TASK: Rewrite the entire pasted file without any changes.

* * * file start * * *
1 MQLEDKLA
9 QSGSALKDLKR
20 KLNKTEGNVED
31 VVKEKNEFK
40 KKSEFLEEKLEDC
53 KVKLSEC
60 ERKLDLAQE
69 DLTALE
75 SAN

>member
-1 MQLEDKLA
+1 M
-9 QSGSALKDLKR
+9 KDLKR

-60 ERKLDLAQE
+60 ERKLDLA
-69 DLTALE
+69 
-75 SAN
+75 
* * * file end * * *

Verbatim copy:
1 MQLEDKLA
9 QSGSALKDLKR
20 KLNKTEGNVED
31 VVKEKNEFK
40 KKSEFLEEKLEDC
53 KVKLSEC
60 ERKLDLAQE
69 DLTALE
75 SAN

>member
-1 MQLEDKLA
+1 M
-9 QSGSALKDLKR
+9 KDLKR

-60 ERKLDLAQE
+60 ERKLDLA
-69 DLTALE
+69 
-75 SAN
+75 